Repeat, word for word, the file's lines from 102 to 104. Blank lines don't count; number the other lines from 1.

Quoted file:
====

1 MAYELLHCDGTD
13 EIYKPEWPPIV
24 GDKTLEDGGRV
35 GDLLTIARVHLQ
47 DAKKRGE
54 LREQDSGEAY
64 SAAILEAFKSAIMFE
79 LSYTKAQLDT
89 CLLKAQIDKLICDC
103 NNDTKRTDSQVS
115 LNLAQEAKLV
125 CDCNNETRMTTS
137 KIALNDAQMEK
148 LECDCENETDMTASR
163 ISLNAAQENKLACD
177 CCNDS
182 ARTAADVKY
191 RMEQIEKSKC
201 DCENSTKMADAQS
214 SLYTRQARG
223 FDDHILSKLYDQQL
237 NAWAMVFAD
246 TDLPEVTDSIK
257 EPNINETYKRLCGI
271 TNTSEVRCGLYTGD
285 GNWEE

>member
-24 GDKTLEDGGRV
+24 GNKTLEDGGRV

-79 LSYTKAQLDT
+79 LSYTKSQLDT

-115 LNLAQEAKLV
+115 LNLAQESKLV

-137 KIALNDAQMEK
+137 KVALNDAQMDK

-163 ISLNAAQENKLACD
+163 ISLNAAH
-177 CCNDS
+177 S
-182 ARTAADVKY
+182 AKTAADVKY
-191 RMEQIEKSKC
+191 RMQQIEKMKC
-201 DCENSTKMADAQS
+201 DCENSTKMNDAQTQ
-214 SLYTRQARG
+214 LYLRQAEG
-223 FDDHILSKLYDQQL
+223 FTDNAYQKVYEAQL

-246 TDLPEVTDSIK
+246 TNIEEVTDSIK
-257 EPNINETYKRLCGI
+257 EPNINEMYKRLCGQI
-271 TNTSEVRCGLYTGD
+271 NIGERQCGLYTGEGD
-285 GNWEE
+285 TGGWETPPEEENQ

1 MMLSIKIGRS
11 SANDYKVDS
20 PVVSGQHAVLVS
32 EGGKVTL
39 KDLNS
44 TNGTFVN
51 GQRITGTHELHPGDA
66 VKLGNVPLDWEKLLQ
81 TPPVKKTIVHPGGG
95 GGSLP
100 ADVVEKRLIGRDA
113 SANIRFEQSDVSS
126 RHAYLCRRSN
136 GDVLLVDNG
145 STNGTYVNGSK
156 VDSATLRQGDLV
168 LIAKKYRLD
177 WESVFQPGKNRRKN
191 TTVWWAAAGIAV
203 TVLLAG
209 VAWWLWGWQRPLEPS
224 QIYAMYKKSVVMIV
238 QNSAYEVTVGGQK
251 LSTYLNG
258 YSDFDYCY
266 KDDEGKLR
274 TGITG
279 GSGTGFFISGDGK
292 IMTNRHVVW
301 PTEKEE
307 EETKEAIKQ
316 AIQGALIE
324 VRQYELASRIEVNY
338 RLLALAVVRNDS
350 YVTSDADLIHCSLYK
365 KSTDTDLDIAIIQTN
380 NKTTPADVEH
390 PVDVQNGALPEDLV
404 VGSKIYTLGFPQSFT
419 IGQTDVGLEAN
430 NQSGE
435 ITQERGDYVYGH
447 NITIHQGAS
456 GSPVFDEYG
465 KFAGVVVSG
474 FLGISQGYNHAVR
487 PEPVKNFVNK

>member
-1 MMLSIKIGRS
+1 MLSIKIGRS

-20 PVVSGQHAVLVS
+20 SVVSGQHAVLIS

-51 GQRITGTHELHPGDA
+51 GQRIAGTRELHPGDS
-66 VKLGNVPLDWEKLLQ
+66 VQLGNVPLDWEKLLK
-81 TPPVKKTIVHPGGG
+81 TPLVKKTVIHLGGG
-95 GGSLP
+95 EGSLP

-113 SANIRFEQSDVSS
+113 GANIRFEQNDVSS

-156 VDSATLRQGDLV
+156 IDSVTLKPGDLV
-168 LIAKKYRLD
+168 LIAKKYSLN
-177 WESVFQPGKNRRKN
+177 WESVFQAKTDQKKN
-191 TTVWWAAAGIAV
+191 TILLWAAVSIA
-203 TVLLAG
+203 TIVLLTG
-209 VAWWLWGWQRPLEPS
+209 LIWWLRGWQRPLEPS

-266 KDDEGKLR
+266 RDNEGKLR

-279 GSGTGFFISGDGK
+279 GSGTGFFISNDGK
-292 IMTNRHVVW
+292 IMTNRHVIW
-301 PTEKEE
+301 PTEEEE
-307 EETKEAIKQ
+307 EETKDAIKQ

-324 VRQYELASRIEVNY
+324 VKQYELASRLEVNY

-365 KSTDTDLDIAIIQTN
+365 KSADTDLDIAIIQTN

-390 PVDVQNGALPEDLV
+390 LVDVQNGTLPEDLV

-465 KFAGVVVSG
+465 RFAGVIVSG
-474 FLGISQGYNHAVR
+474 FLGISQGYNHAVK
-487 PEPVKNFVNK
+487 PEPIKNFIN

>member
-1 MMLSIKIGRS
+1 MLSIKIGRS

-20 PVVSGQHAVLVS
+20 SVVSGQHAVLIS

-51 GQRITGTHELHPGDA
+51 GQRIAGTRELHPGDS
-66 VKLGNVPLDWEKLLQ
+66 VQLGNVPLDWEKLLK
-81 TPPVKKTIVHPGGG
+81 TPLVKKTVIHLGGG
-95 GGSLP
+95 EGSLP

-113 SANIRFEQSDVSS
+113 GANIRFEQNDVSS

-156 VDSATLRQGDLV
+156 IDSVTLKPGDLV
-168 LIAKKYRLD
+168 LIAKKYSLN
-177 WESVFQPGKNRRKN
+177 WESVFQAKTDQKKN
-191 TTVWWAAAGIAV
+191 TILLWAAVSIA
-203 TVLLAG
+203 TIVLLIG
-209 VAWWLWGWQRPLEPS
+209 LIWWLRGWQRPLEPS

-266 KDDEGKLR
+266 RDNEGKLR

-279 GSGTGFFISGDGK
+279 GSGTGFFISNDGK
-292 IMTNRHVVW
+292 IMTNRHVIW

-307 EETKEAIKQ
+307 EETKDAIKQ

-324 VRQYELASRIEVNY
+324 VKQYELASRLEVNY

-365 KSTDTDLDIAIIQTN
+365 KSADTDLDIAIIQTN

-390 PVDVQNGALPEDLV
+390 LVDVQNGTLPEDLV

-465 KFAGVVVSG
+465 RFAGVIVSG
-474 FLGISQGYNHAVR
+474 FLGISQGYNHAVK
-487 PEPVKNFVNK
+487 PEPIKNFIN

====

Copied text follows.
465 KFAGVVVSG
474 FLGISQGYNHAVR
487 PEPVKNFVNK